So this morning I strapped a spade to the back of the quad bike and after I’d fed the sheep, I dug away until I hit rock, using the silt to make a dam at the front – John said he had a piece of stone at the front, but it got taken out by the landslip, although I think I’ve found a corner of it sticking out of the ground a couple of metres below the well and may be able to dig it out.

I left it to fill and when I went back down to the sheep this evening it had topped itself up.  Add one old saucepan and that’s an end to the problems of filling water buckets all the way out on the point 🙂

One year on

Unbelievably, it’s exactly a year today that we got the keys to Ethel’s.  That was the day we confidently expected to be welcoming our first guests when we got back from holiday in October – how wrong can you get??  Right now, I’m crossing everything very hard that we might just get our first visitors this summer!

Mick has spent most of the day down there putting up the kitchen ceiling, so Dougie can now fit the ceiling lights in the kitchen and bathroom, and Derek has said he’ll be here on Wednesday to finish installing the heating.  Assuming he does get it all done in one day, I can then ask David to reserve us a few days in a fortnight’s time to get the downstairs floor laid and install the kitchen.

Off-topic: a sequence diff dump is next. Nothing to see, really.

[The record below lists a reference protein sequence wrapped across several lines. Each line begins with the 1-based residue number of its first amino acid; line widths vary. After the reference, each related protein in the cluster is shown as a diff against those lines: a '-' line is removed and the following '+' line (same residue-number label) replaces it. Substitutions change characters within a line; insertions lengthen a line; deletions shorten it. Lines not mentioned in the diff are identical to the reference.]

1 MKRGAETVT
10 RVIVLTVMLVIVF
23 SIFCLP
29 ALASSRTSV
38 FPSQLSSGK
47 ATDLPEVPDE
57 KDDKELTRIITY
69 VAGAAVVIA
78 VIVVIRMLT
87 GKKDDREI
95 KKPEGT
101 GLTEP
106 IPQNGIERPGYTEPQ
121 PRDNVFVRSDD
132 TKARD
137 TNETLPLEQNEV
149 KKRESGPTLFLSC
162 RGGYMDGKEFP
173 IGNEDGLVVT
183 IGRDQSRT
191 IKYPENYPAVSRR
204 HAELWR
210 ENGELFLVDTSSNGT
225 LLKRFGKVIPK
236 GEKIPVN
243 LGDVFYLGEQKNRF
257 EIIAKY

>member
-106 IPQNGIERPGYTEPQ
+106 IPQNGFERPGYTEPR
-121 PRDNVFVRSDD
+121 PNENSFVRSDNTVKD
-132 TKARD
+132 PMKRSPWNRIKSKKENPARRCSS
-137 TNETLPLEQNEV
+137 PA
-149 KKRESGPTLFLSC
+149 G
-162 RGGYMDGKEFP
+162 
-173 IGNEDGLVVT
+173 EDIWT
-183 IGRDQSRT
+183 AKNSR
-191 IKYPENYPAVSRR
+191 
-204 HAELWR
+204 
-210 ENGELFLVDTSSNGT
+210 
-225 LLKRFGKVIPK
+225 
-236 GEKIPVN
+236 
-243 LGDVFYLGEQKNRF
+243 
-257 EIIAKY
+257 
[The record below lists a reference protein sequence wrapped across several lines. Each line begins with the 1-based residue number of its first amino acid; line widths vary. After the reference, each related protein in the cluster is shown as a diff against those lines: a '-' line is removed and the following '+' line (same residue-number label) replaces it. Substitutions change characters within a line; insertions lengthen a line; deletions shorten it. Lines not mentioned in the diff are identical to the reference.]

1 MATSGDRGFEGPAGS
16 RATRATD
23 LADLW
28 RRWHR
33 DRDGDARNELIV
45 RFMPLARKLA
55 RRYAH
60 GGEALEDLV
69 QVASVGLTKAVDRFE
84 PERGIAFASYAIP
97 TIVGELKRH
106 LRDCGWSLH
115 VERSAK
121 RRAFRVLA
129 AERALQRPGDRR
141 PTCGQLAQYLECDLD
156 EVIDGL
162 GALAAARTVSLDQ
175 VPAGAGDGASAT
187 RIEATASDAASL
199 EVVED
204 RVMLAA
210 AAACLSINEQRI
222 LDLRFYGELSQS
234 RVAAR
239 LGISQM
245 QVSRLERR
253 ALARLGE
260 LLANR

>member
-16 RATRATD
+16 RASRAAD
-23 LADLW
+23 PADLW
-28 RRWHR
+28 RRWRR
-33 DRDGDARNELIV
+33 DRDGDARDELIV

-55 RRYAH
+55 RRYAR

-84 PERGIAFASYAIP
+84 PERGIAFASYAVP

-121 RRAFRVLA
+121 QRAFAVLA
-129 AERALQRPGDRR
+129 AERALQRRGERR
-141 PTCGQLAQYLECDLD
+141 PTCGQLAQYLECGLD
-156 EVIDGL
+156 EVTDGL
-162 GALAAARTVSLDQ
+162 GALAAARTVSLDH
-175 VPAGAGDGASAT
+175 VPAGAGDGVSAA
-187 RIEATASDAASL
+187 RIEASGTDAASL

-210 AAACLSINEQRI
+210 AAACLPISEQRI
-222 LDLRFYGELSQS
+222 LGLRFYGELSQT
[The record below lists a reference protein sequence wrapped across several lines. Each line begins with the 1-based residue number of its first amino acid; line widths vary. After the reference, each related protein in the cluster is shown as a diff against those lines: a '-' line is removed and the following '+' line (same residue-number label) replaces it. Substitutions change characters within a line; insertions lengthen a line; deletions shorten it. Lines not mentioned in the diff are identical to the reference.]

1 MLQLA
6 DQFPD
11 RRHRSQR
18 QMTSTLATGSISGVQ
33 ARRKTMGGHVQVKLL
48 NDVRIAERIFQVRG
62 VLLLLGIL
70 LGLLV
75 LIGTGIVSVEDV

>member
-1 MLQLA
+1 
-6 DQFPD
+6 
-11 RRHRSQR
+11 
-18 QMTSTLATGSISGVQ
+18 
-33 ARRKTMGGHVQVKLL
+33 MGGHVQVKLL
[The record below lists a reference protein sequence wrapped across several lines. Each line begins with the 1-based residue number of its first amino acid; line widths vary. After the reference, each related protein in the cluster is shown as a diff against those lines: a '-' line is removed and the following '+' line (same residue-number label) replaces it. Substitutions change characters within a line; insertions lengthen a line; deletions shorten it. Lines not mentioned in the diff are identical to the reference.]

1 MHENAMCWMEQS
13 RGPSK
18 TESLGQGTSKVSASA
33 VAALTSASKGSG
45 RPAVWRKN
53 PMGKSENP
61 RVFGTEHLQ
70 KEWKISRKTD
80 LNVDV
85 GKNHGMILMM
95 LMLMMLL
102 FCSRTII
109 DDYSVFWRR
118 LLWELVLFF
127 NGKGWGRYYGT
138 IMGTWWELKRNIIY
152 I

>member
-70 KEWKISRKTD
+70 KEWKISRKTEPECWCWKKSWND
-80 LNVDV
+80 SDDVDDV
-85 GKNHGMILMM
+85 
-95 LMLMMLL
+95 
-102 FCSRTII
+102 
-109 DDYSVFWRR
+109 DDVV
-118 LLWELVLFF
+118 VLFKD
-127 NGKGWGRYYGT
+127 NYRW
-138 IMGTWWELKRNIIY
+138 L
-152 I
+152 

Once Mick was back to dog-sit (our young collie is going through a phase of eating things he shouldn’t when left unsupervised during the day), I went down the road to get to grips with my new toy.

Appropriate gear was donned (this is SUCH a good look for me….)

After a couple of false starts before I worked out I could turn the speed down a bit (I’m sure the small chunks it took out of the rail will buff out), I got to grips with it.  The sanding reel seems best for the spindles, but the little flapper disc has done a great job on the groove in the bannister.  Unlike the random orbital sander I was using before, I do have to remember to sand with the grain using this.

With potential heating next week, I also needed to check we had some heating oil.  No glass level on the tank, so I found a stick and we appear to have about 4 inches left.  I should be okay to leave ordering until April.  One annoying thing is that the main filling hole is padlocked and none of the keys we have seem to fit it – either that or it’s rusted shut.  I think the tankers can fill it using the smaller one, but they’re not keen on doing it because it slows them down.  The little spike thing with the wire appears to be some sort of wireless level-checking device, called a Watchman, made by Kingspan Environmental.  I’ll contact them and see if it’s possible to get it working, as I’m guessing Ethel and John never used it.

The final job down there for the day was to feed the ladies, who were most unimpressed at me being late.

It was a beautiful evening – dare we hope that there’s a touch of spring in the air?  This was taken on the way back up towards Ethel’s from the sheep field on the point.